Trends in the Supply, Utilization, and Payment for Primary Care Services in New Jersey FamilyCare before and after ACA Medicaid Expansion
Publish Year : 2019
Medicaid expansion under the Affordable Care Act (ACA) has raised questions about whether and how the program will be able to meet the rising demand for demand for services from new enrollees. The supply of primary care services is of particular concern. Numerous reports have warned about national shortages in the supply of primary care physicians overall and many practicing physicians do not participate in Medicaid.
This report examines trends in the supply of primary care services to NJ FamilyCare – which includes Medicaid and the Children’s Health Insurance Program (CHIP) – during a time of rising enrollment and multiple changes in primary care payment policy at the federal and state levels. It uses data from the NJ Medicaid Management Information system (MMIS) from 2012 through the first half of 2017 to document trends in key variables within regions that approximate primary care service areas. Variables examined include primary care visits, number of providers, use of midlevel providers (e.g., physician assistants, nurse practitioners), payments for services (measured by a primary care price index that preserves confidentiality of proprietary pricing information), and the market concentration of Medicaid HMOs and primary care providers within regions. Trends in treat-and-release emergency department (ED) visits, which are often used as a substitute mode of care by patients who face difficulty accessing primary care, are also examined.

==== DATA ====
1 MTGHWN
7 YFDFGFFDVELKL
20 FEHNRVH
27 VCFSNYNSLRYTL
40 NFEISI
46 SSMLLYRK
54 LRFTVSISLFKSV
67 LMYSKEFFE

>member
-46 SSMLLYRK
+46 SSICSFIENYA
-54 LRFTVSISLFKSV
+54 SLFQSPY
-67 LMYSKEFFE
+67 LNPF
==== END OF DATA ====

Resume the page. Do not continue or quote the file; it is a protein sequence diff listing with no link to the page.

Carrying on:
The analyses center on primary care service areas, which are designated by 3-digit zip codes and weighted by NJ FamilyCare enrollment. For each service area in each period, a set of core primary care providers is defined based on the smallest number of unique primary care providers that accounts for at least 75% of all primary care visits. To minimize the influence of outlier zip codes, the report emphasizes median values of key variables. (Major findings are not sensitive to weighting, mean versus median values, or the use of 5-digit instead of 3-digit zip codes.)